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John Benditt in conversation with Nancy Pearl - University Bookstore Wednesday, February 25th, 7:00pm
Ma always said that my father hadn’t been a real soldier. He’d been at the Battle of the Bulge but he was just a guy with a stretcher, fetching the wounded and the dying. He killed himself when I was seventeen and the following year I joined the army and I became a real soldier.
I went to Vietnam just as the French armies were pulling out and heading to Algeria. They went knowing what it means to be defeated and determined not to let it happen again. Even in Paris, the Algerians protesting the war were rounded up and thrown into the river.
I went to Paris with my wife when we were young.
“Isn’t it beautiful?” she asked.
“Yeah,” I said, and I thought about bodies washing up on the banks of the Seine. After Paris we went to Spain and saw a bullfight because my wife thought it would be exciting, but she covered her face with her hands and moaned softly, “Oh, no, no, no!”
A man patted my shoulder, nodded to my wife, and said in English that foreigners weren’t used to the bullfights. He told us that the bulls were eaten after they were killed.
“Eating must be, killing must be,” he said. “And the bulls know it’s better to die fighting.”
After the bullfight we went to the big museum in Madrid and saw Francisco Goya’s paintings. There was one called Saturn Devouring his Son. I read in our guidebook that Saturn was Zeus’s father, that to prevent his children from becoming more powerful than him, he ate them. In the painting, the father sits the dark, his limbs twisted like a creature that crawls instead of walks. His fingers are ripping into the back of a perfect human body, decapitated and bloody. But if you look at his eyes, at just his eyes, you can see he’s afraid.
Goya painted war before you could watch it all day on TV. Right now they’re showing the protests in North Africa. If I was a young man in Egypt I’d be burning cars and waving flags. I was like that as a kid. I was in a gang. Not like these drug dealers you get today. We were all right. We’d just go around and beat the crap out of people. But I wouldn’t say I was bad growing up. I mean, I grew up, which is more than some folks can say. And I liked the projects, you know. I understood the projects. Sometimes they talk about the projects on TV and I guess it’s a different place now. I wonder how they’d show the projects and the war zones if there were no cameras and all the reporters had to go into the field with a canvas and some paint. Goya sketched women fighting and dying. He painted that young man with his arms raised and his mouth open. Things they don’t show on TV anymore.
I watch TV a lot these days. Usually, it’s the 24-hour news cycle but I like those programs about animals too. I know a lot about animals now. There are fifty different kinds of kangaroos and male platypuses have venomous stingers on their feet. Pigs are as intelligent as three-year-old children. Chimpanzees are our closest relatives and they wage wars against one another. They have strategies and weapons and no real reason for it, just like our wars. Emus cannot walk backwards.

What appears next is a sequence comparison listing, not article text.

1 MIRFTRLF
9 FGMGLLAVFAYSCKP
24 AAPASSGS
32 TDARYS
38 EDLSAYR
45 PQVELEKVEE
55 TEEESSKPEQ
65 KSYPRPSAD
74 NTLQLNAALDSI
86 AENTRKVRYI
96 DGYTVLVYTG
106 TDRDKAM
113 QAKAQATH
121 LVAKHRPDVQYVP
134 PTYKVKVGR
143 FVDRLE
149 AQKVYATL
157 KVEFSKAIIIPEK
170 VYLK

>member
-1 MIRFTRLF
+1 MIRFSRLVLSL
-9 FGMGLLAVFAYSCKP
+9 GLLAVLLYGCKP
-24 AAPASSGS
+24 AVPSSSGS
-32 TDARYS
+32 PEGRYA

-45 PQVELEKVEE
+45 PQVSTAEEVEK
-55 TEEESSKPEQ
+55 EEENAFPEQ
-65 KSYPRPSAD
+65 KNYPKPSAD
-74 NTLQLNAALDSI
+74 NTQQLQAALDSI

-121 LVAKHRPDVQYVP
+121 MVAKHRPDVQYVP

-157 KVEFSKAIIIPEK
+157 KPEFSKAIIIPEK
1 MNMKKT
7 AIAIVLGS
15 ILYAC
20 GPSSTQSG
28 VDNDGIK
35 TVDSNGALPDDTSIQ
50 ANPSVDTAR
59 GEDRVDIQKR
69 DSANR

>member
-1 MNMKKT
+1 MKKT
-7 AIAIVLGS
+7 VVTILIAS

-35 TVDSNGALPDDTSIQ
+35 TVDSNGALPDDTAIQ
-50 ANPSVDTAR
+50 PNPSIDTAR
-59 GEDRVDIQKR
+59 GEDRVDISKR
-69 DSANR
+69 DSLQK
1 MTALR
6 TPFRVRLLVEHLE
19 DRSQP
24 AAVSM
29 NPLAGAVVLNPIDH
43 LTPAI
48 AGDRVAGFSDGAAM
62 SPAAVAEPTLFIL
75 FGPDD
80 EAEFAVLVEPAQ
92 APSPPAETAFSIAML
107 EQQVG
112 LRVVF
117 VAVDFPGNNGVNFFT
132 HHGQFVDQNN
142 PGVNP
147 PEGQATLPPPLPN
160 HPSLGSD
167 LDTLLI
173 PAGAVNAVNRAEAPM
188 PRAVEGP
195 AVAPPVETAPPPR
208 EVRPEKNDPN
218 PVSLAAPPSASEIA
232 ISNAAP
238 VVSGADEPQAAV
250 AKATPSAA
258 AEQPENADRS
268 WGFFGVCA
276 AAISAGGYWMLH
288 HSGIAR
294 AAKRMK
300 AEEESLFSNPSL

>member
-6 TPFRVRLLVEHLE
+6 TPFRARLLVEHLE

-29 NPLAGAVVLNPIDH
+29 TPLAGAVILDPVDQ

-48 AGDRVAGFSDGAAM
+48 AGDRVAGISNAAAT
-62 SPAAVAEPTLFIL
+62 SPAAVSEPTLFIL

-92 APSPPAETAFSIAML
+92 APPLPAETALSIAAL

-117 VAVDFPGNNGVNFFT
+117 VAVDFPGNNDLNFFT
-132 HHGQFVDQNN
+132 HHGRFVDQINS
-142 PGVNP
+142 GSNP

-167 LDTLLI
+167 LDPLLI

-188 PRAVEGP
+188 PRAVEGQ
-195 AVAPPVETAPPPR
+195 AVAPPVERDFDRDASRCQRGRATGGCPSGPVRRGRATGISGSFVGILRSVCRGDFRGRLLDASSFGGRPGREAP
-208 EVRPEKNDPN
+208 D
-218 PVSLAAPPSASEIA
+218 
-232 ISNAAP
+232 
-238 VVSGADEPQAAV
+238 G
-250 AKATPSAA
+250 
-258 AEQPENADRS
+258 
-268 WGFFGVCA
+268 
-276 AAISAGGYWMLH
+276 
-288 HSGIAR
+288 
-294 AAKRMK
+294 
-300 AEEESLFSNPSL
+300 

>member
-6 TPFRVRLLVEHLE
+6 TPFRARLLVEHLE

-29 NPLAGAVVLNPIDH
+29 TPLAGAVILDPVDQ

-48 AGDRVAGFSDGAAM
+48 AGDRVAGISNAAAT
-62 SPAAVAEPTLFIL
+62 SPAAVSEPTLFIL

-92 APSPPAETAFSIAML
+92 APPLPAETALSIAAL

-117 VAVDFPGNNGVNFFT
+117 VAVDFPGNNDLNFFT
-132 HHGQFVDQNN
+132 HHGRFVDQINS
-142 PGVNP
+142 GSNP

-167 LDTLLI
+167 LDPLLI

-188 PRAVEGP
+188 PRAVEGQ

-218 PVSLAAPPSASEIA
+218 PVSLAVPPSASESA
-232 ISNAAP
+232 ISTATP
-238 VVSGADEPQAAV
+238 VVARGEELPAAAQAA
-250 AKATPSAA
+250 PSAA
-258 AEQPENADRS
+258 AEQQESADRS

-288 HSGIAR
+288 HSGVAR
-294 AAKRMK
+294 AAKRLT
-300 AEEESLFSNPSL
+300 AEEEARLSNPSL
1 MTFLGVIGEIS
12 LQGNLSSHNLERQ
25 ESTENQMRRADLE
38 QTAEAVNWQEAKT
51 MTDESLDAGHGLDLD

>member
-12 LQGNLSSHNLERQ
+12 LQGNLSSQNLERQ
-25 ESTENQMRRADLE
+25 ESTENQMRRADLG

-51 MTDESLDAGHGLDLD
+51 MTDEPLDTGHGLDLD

I look away from the television and my wife is standing on the stairs, holding the phone against her chest. I can tell from her face that I’ve been talking to myself again. What did I say this time? Something about the bullfight? That night the girl was a raging bull and she died fighting. I don’t know what I was. I can’t imagine in her black, shining eyes what I was. It would have been all right, I think, if I never had a daughter. My wife looks away, presses the phone against her ear, and goes upstairs.
She’s talking to our daughter about the protests in North Africa, about what is going to happen now. Of course my daughter is watching. She’ll be happy to see them tearing down old regimes and puppet governments. Overthrowing old gods and destroying their pyramids. But I know how it goes, how the persecuted become the persecutors. My wife’s voice drops to a whisper and I know they’re talking about me. Sometimes I hear my wife saying that after all these years the memories and the drinking finally caught up to me, but that’s just what she needs to tell herself. She needs to say that I am sick and that Paris was beautiful.
But the truth is that sometimes chimpanzees eat their babies. Sometimes wolves fight to the death for the right to piss on a certain stretch of Arctic land. Sometimes a man will tie a girl to a table and sometimes he will slit her throat. And there will always be the chimpanzees and the wolves and the men who stand by and watch.
As I turn off the TV, a final image of angry protestors flashes on the screen. Who knows what they will be in the moment of fear and defeat when power is theirs to lose. They will be too afraid to be human. I think that’s true of everyone, except my daughter, who is undefeatable. She looked at me with such disgust and asked if I believed in anything anymore.
“Yes,” I should have said. “You.”
You, you, you. I should have said.
I sit in the dark and feel my back flatten and horns erupt from my skull. Muscles bulging, nostrils flaring, and hooves beating the ground, because sometimes we need to tell ourselves that it’s better to die fighting.
M.C. Williams is from Ossining, New York and currently lives and writes in Madrid.